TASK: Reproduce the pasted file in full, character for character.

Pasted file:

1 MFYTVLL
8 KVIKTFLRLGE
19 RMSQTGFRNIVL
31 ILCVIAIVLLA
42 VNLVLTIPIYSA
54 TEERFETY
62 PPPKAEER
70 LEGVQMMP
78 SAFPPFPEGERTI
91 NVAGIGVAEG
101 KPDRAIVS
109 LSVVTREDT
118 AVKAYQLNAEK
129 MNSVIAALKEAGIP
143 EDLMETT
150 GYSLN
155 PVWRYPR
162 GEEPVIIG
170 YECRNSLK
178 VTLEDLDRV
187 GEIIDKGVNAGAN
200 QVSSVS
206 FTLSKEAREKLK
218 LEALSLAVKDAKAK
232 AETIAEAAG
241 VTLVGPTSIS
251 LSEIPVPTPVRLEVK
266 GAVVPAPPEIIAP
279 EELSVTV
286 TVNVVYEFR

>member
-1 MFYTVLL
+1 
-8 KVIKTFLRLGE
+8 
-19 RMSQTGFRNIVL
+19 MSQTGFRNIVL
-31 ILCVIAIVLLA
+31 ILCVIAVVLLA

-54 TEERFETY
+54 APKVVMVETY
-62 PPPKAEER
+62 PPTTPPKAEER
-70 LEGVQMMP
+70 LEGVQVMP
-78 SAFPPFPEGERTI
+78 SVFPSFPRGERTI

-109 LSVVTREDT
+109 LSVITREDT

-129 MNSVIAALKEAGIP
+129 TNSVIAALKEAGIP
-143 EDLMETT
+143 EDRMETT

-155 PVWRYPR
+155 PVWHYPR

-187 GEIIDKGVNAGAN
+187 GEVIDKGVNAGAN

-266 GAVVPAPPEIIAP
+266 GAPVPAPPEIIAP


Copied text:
1 MFYTVLL
8 KVIKTFLRLGE
19 RMSQTGFRNIVL
31 ILCVIAIVLLA
42 VNLVLTIPIYSA
54 TEERFETY
62 PPPKAEER
70 LEGVQMMP
78 SAFPPFPEGERTI
91 NVAGIGVAEG
101 KPDRAIVS
109 LSVVTREDT
118 AVKAYQLNAEK
129 MNSVIAALKEAGIP
143 EDLMETT
150 GYSLN
155 PVWRYPR
162 GEEPVIIG
170 YECRNSLK
178 VTLEDLDRV
187 GEIIDKGVNAGAN
200 QVSSVS
206 FTLSKEAREKLK
218 LEALSLAVKDAKAK
232 AETIAEAAG
241 VTLVGPTSIS
251 LSEIPVPTPVRLEVK
266 GAVVPAPPEIIAP
279 EELSVTV
286 TVNVVYEFR

>member
-1 MFYTVLL
+1 
-8 KVIKTFLRLGE
+8 
-19 RMSQTGFRNIVL
+19 MSQTGFRNIVL
-31 ILCVIAIVLLA
+31 ILCVIAVVLLA

-54 TEERFETY
+54 APKVVMVETY
-62 PPPKAEER
+62 PPTTPPKAEER
-70 LEGVQMMP
+70 LEGVQVMP
-78 SAFPPFPEGERTI
+78 SVFPSFPRGERTI

-109 LSVVTREDT
+109 LSVITREDT

-129 MNSVIAALKEAGIP
+129 TNSVIAALKEAGIP
-143 EDLMETT
+143 EDRMETT

-155 PVWRYPR
+155 PVWHYPR

-187 GEIIDKGVNAGAN
+187 GEVIDKGVNAGAN

-266 GAVVPAPPEIIAP
+266 GAPVPAPPEIIAP